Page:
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Army Corps releases tentative plans for coastal flood mitigation measures

The funding will go toward studying flood mitigation

The funding will go toward studying flood mitigation efforts in communities such as Island Park.  Credit: Chris Ware

The U.S. Army Corps of Engineers is hosting two public meetings starting Wednesday on a $6 million Nassau County Back Bays study of flood prevention efforts for communities along the South Shore and recommends raising 14,000 homes.

The study also recommended floodproofing 2,500 businesses and industrial buildings near the water spanning from East Rockaway to East Massapequa and South Oyster Bay facing Jones Beach Island. Raising the nearly 14,000 homes is estimated to cost more than $3 billion.

The Back Bays Study began five years ago to review storm surges, flooding and coastal erosion that caused an estimated $65 billion in damage from Superstorm Sandy to South Shore communities nine years ago, according to the report.

The Army Corps is presenting its plans during two virtual meetings, Wednesday and on Oct. 6. The tentative plans are still subject to final approval by local and federal officials and a Congressional vote.

"The Nassau County Back Bays Study outlines important strategies to protect our South Shore from the next major coastal storm. We need to continue hardening our shorelines and floodproofing homes, businesses, and critical infrastructure in order to ensure our residents’ safety in the years ahead," Nassau County Executive Laura Curran said in a statement.

The study estimates the region could sustain at least $1 billion in annual damage in the next 50 years if no flood improvements are made. The study area includes 350,000 people, roughly a quarter of the population of Nassau County and 100,000 assets worth a projected $60 billion.

Proposed improvements include raising businesses and industry 3 feet above ground and protecting, walls, door and windows from storm surge.

The study reviewed adding flood walls to protect critical infrastructure, storm surge barriers and natural flood control measures.

However, the study found that storm surge barriers and cross-bay barriers, or tidal gates, did not reduce water levels and in some cases would increase flooding in certain areas.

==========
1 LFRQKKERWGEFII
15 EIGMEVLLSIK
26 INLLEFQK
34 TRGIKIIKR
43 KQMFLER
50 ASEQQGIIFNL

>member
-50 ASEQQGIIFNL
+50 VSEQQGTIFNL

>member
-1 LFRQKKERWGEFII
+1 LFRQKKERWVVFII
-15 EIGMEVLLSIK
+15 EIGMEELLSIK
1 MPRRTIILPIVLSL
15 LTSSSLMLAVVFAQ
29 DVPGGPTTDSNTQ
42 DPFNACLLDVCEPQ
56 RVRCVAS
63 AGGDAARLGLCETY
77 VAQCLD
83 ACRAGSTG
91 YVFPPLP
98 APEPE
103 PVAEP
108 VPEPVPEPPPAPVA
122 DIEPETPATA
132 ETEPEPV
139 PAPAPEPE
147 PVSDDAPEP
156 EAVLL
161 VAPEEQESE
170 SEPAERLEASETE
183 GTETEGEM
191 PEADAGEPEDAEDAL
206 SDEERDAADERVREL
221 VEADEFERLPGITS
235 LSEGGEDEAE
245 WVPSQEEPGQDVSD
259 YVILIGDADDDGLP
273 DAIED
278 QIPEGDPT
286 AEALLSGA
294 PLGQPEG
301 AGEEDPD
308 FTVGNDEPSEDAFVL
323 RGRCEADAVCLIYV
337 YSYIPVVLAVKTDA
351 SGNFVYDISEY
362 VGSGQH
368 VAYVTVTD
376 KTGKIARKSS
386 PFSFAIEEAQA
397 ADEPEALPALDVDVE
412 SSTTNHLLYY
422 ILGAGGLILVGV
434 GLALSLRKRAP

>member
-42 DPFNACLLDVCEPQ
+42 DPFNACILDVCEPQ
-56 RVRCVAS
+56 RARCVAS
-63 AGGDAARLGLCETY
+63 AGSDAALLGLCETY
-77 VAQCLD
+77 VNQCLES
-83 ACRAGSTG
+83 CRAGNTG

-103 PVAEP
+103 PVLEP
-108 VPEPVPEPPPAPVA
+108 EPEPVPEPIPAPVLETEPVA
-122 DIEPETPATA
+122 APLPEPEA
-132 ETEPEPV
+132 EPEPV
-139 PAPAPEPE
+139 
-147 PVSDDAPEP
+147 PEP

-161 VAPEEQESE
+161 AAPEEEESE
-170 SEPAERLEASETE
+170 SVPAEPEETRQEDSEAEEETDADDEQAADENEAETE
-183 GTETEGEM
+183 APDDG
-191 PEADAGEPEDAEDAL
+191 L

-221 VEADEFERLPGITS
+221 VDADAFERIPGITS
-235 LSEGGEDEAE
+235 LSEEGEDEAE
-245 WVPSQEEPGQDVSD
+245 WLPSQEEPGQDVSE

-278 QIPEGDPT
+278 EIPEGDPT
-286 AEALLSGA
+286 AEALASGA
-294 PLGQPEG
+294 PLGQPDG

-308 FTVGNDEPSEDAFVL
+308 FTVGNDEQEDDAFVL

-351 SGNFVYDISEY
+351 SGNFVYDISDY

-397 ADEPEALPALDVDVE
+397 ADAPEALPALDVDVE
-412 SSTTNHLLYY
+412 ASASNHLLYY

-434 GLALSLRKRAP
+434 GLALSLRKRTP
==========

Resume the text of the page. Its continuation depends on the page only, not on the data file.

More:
There is no plan yet on what federal funding would be available for the proposed projects. The cost-share for similar projects has traditionally been covered by 65% federal and 35% local funding, but it has not been set for this project, Army Corps officials said.

Funding for the study was spearhead through the U.S. Senate by Sen. Chuck Schumer (D-NY).

"‘From the day Superstorm Sandy struck, Sen. Schumer has fought long and hard to push forward this study to improve the Back Bays and South Shore flood protections," Schumer's spokesman Angelo Roefaro said.

Alternative proposals would call for 46,000 flood wall around the City of Long Beach along the barrier island facing Reynolds Channel.

The city is working with the Governor’s Office of Storm Recovery to add $20 million in bulkheading in Reynolds Channel to protect critical infrastructure including the city’s wastewater treatment plant, water purification system, electric substation and the Long Island Rail Road.

State Sen. Todd Kaminsky (D-Long Beach) said "time is of the essence" for the flood improvements as sea levels rise and storms intensify.

"It’s been nine years since Superstorm Sandy, and South Shore communities need meaningful storm protections," Kaminsky said. "This study, while welcome, is just words on paper without action and needs to lead to real funding and deliverables as soon as possible. This must go from concepts on a page to actual, physical storm hardening."

Correction: A previous version of the story incorrectly stated the population of Nassau County, as listed in an Army Corps report. The study area includes 350,000 people, roughly a quarter of the population of Nassau County.

Army Corps Back Bay virtual meetings

Sept. 29, 6 — 7:30 p.m.

Oct. 6., 1 — 2:30 p.m.

To learn more, visit

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